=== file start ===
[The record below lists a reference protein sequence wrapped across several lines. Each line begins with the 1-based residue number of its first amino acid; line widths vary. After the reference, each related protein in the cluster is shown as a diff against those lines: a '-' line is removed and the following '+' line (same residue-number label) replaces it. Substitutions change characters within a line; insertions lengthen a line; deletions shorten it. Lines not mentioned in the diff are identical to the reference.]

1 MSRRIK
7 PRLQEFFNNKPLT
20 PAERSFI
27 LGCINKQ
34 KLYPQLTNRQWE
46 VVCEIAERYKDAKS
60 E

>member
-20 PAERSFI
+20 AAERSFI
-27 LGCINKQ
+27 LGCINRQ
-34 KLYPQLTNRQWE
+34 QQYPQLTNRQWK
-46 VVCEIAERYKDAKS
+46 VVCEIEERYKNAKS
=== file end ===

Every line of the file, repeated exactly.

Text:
[The record below lists a reference protein sequence wrapped across several lines. Each line begins with the 1-based residue number of its first amino acid; line widths vary. After the reference, each related protein in the cluster is shown as a diff against those lines: a '-' line is removed and the following '+' line (same residue-number label) replaces it. Substitutions change characters within a line; insertions lengthen a line; deletions shorten it. Lines not mentioned in the diff are identical to the reference.]

1 MSRRIK
7 PRLQEFFNNKPLT
20 PAERSFI
27 LGCINKQ
34 KLYPQLTNRQWE
46 VVCEIAERYKDAKS
60 E

>member
-20 PAERSFI
+20 AAERSFI
-27 LGCINKQ
+27 LGCINRQ
-34 KLYPQLTNRQWE
+34 QQYPQLTNRQWK
-46 VVCEIAERYKDAKS
+46 VVCEIEERYKNAKS